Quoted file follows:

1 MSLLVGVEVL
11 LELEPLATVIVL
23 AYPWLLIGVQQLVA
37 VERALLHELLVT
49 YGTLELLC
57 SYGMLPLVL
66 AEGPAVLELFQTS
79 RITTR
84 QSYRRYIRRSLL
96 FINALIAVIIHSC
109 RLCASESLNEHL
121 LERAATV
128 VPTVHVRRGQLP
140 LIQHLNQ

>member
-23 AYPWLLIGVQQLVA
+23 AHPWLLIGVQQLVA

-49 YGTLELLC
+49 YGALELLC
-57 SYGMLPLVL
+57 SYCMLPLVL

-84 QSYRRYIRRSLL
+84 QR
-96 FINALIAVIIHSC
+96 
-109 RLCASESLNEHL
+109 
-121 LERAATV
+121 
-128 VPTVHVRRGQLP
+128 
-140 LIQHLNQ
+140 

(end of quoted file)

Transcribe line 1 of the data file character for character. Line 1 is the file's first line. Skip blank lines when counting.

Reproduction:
1 MSLLVGVEVL